Archive for Spelling

Spelling bees in the 1940s

[This is a guest post by Frank Southworth.  Since Frank is a linguist who specializes on South Asia, it has particular resonance with our long running series of posts on Indian dominance in more recent spelling bees.]

In the spring of 1941, when I was in sixth grade, I was the spelling champion of Public School #30 in Buffalo, NY (which only went up to 6th grade), and I competed in the citywide Buffalo Spelling Bee. In those years the Buffalo contest was regularly won by girls from the Annunciation School, a parochial school built in 1928 and operated by the Sisters of St. Mary of Namur. It was closed in 1988. (I just learned these facts from Wikipedia.) The school was famous for its rote learning which, if nothing else, did produce good spellers.

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Spelling with Chinese character(istic)s, pt. 4

The last installment of this series, "Spelling with Chinese character(istic)s, pt. 3" (6/30/16), contains links to many other Language Log posts relevant to this subject.

It is often difficult to fathom which English word is intended when it is transcribed in Chinese characters.  John Kieschnick called my attention to an especially challenging one:  ěrlílìjǐng 爾釐利景.  Before going on to the next page and before googling it, try to figure out what it is meant to "spell".  Scout's honor!  No peeking!

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Spelling with Chinese character(istic)s, pt. 3

Hangzhou is handing out “crash course” manuals for residents to chat with international visitors at the G20 Summit in September, complete with Chinese character transcriptions of such beginner’s phrases as “Hangzhou, a paradise on Earth” and “orioles singing in the willows”:


Source

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Spelling with Chinese character(istic)s, pt. 2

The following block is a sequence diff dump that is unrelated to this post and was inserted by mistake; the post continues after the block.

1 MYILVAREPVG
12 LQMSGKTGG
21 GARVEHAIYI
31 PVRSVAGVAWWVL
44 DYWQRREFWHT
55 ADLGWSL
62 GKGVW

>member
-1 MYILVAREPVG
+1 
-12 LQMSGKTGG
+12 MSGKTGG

Michael Meng, China curator at the Yale University Library, discovered several rare books in Yale's Medical Historical Library that provide important evidence for the development of phoneticization of Chinese characters in the transcription of country names and personal names of foreigners.

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Once more on the mystery of the national spelling bee

Looks like this year's winners are again co-champions and of Indian (South Asian) origin. Guessing from their names, one of them has a Karnataka heritage and the other an Andhra background.

Quoting from "National spelling bee ends in a tie for third consecutive year" (USA Today, 5/27/16):

For the third year in a row, the Scripps National Spelling Bee has ended with two champions.

Nihar Janga, 11, of Austin, Texas, and Jairam Hathwar, 13, of Painted Post, N.Y., were declared co-champions Thursday night after fighting to a draw during 39 rounds of competition.

“It was just insane,” Jairam* said as he and Nihar triumphantly hoisted the golden winner’s cup into the air.

“I’m just speechless,” Nihar said. “I’m only in the fifth grade.”

—-

*The younger brother of 2014 co-champion, Sriram Hathwar.

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Pinyin for Singlish